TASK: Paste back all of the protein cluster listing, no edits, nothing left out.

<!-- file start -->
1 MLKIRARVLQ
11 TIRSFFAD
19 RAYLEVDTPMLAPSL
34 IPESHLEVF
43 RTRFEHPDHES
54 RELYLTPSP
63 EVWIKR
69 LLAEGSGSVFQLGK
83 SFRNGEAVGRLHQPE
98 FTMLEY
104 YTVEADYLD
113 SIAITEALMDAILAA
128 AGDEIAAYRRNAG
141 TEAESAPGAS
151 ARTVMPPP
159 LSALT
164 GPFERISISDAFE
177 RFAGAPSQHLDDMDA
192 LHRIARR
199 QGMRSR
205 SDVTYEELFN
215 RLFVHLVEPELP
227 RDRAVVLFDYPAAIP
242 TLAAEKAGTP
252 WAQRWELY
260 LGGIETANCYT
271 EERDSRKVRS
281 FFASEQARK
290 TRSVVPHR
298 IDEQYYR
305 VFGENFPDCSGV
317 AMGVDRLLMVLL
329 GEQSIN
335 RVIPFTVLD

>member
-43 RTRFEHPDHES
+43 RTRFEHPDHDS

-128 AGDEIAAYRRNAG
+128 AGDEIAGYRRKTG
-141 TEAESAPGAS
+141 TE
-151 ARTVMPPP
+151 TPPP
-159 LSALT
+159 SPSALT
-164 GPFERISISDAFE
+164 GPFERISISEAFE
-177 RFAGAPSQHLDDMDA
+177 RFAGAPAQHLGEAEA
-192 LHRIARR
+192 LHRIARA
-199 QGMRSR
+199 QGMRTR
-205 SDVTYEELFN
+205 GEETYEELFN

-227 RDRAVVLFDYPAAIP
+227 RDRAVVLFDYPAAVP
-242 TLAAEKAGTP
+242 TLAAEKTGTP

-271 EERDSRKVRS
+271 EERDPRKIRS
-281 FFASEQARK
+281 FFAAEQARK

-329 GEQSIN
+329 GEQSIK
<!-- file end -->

1 MLKIRARVLQ
11 TIRSFFAD
19 RAYLEVDTPMLAPSL
34 IPESHLEVF
43 RTRFEHPDHES
54 RELYLTPSP
63 EVWIKR
69 LLAEGSGSVFQLGK
83 SFRNGEAVGRLHQPE
98 FTMLEY
104 YTVEADYLD
113 SIAITEALMDAILAA
128 AGDEIAAYRRNAG
141 TEAESAPGAS
151 ARTVMPPP
159 LSALT
164 GPFERISISDAFE
177 RFAGAPSQHLDDMDA
192 LHRIARR
199 QGMRSR
205 SDVTYEELFN
215 RLFVHLVEPELP
227 RDRAVVLFDYPAAIP
242 TLAAEKAGTP
252 WAQRWELY
260 LGGIETANCYT
271 EERDSRKVRS
281 FFASEQARK
290 TRSVVPHR
298 IDEQYYR
305 VFGENFPDCSGV
317 AMGVDRLLMVLL
329 GEQSIN
335 RVIPFTVLD

>member
-43 RTRFEHPDHES
+43 RTRFEHPDHDS

-128 AGDEIAAYRRNAG
+128 AGDEIAGYRRKTG
-141 TEAESAPGAS
+141 TE
-151 ARTVMPPP
+151 TPPP
-159 LSALT
+159 SPSALT
-164 GPFERISISDAFE
+164 GPFERISISEAFE
-177 RFAGAPSQHLDDMDA
+177 RFAGAPAQHLGEAEA
-192 LHRIARR
+192 LHRIARA
-199 QGMRSR
+199 QGMRTR
-205 SDVTYEELFN
+205 GEETYEELFN

-227 RDRAVVLFDYPAAIP
+227 RDRAVVLFDYPAAVP
-242 TLAAEKAGTP
+242 TLAAEKTGTP

-271 EERDSRKVRS
+271 EERDPRKIRS
-281 FFASEQARK
+281 FFAAEQARK

-329 GEQSIN
+329 GEQSIK